Your shoulders do a lot of important things you might take for granted. They help you get something off a high shelf, comb your hair, or play a game of tennis or catch.
It’s a complicated process that your body makes look easy. And your rotator cuff is a big part of that. It protects your shoulder joint and lets you move your arms over your head. It’s especially important in sports like baseball, swimming, or tennis.
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What Is It?
Your rotator cuff is made up of muscles and tendons that keep the ball (head) of your upper-arm bone (humerus) in your shoulder socket. It also helps you raise and rotate your arm.
Each one of these muscles is part of the rotator cuff and plays an important role:
- Supraspinatus. This holds your humerus in place and keeps your upper arm stable. And helps lift your arm.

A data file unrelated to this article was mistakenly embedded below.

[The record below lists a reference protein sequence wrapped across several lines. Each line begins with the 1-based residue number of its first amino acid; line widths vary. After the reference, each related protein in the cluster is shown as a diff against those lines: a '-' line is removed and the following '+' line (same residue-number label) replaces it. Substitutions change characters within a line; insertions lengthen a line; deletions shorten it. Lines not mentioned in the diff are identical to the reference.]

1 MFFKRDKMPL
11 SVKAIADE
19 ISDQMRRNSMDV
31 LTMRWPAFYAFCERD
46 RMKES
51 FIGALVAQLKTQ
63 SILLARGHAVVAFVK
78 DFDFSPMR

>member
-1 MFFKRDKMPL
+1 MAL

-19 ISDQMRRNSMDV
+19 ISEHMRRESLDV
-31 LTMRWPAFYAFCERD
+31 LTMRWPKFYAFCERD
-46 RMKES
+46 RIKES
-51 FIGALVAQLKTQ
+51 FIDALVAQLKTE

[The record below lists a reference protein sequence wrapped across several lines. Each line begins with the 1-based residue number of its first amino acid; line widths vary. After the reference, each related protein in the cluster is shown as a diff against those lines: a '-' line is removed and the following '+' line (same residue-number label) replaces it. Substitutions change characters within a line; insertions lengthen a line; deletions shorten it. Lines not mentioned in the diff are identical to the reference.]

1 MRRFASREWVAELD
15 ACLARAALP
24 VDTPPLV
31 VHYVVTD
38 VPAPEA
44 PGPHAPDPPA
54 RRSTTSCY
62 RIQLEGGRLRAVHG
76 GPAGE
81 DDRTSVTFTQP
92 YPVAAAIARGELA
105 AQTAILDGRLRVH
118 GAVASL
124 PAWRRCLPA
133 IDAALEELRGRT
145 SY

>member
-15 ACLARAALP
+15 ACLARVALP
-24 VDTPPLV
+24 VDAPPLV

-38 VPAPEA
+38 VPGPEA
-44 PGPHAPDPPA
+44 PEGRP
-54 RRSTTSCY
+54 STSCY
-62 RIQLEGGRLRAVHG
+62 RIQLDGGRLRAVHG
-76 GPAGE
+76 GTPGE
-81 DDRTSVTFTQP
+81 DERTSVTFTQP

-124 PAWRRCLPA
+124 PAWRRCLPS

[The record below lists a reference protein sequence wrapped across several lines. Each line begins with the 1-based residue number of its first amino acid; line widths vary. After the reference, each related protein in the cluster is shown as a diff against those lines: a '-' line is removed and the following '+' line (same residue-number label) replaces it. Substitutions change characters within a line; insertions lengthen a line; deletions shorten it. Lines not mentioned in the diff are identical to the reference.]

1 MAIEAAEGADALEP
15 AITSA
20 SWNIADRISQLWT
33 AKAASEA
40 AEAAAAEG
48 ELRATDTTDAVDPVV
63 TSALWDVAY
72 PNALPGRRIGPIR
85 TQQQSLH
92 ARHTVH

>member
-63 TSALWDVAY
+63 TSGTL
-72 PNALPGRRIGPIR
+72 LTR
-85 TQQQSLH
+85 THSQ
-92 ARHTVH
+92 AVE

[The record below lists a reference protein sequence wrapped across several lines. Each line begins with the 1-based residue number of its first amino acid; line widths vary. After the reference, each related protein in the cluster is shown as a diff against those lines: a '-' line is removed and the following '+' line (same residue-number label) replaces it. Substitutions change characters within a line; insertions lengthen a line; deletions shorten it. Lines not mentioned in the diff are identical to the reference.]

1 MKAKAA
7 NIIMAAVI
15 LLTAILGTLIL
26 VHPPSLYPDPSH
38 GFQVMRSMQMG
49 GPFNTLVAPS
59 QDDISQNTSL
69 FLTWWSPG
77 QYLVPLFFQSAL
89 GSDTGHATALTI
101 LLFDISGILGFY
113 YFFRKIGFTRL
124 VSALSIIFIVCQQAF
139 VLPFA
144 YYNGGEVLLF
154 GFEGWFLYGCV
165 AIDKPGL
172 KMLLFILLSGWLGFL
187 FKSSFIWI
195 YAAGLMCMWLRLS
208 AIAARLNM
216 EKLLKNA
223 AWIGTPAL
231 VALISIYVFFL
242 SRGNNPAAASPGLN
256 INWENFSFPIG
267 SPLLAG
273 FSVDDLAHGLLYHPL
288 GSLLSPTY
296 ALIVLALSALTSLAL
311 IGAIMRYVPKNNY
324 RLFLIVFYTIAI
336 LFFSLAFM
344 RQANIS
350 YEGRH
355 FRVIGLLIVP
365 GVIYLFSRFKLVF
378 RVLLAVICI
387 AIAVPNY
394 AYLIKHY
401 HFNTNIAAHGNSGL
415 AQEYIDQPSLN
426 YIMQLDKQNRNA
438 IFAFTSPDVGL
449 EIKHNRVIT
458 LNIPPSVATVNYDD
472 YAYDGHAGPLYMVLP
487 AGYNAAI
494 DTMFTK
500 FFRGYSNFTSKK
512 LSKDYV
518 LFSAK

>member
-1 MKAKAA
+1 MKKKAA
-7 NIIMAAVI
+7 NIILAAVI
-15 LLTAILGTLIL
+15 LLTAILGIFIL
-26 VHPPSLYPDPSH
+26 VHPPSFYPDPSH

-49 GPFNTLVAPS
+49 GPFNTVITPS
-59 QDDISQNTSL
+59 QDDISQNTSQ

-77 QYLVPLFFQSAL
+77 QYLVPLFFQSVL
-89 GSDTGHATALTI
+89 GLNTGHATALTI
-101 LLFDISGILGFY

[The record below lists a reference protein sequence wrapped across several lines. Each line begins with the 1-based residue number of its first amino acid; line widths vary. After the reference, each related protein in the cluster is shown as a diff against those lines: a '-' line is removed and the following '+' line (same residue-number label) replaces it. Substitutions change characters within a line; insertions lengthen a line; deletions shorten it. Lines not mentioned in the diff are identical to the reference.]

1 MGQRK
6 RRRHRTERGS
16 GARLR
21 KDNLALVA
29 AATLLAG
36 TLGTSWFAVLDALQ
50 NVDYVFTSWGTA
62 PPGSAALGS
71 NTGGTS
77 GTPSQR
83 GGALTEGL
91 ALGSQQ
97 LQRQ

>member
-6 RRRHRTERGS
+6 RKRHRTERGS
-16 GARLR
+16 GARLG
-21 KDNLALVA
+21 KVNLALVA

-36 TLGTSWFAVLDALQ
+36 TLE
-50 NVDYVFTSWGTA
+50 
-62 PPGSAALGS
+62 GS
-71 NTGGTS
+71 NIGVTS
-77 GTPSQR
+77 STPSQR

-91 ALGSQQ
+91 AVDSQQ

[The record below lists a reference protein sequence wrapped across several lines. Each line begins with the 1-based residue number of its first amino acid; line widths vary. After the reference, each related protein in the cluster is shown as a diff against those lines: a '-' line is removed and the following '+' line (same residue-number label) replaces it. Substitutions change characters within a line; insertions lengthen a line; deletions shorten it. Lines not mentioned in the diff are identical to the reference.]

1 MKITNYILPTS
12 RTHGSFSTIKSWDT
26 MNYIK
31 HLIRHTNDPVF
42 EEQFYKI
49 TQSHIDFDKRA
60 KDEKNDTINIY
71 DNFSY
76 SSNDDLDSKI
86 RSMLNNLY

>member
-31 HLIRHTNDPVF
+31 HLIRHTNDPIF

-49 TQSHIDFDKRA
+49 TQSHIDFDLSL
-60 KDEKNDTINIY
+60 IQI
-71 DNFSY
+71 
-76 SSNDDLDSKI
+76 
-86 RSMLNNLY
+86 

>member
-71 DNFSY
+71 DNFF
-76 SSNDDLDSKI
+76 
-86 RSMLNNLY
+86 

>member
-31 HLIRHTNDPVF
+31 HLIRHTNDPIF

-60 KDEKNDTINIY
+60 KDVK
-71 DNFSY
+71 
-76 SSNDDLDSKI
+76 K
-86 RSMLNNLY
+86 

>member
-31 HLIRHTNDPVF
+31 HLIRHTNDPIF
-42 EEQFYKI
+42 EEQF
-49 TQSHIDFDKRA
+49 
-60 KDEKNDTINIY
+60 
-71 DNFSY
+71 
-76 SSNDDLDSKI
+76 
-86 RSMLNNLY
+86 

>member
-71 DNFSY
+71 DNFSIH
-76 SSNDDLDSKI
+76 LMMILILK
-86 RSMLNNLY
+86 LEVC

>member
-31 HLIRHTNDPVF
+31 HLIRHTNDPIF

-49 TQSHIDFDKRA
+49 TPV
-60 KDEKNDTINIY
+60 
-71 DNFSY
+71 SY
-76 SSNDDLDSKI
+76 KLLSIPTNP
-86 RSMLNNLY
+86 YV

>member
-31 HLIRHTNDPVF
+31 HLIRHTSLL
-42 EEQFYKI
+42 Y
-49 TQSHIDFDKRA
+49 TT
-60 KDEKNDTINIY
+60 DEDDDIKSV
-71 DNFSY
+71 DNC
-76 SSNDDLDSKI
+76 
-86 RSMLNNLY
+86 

- Infraspinatus. This is the main muscle that lets you rotate and extend your shoulder.
- Teres Minor. This is the smallest rotator cuff muscle. Its main job is to assist with rotation of the arm away from the body.
- Subscapularis. This holds your upper arm bone to your shoulder blade and helps you rotate your arm, hold it straight out and lower it.
A rotator cuff tear is often the result of wear and tear from daily use. You’re more likely to have this if you have a job where you need to move your arm a certain way over and over, like a painter or a carpenter, or you play sports like tennis and baseball. It also can happen suddenly if you fall on your arm or try to lift something heavy. It’s usually treated with physical therapy and medication, or you may need surgery.
Bursitis is when the bursa (a small sac filled with fluid that protects your rotator cuff) gets irritated. That can happen when you repeat the same motion over and over again, like throwing a baseball or lifting something over your head. It also can be caused by an infection.
Tendinitis and bursitis usually get better over time. Treatments include:
- Avoiding repetitive motions or overhead sports (tennis, baseball, volleyball, swimming and others)
- A combination of ice and heat
- Over-the-counter pain relievers
- Stretching and exercises to increase mobility
Call your doctor if the pain lasts more than a few weeks or keeps you from doing daily activities.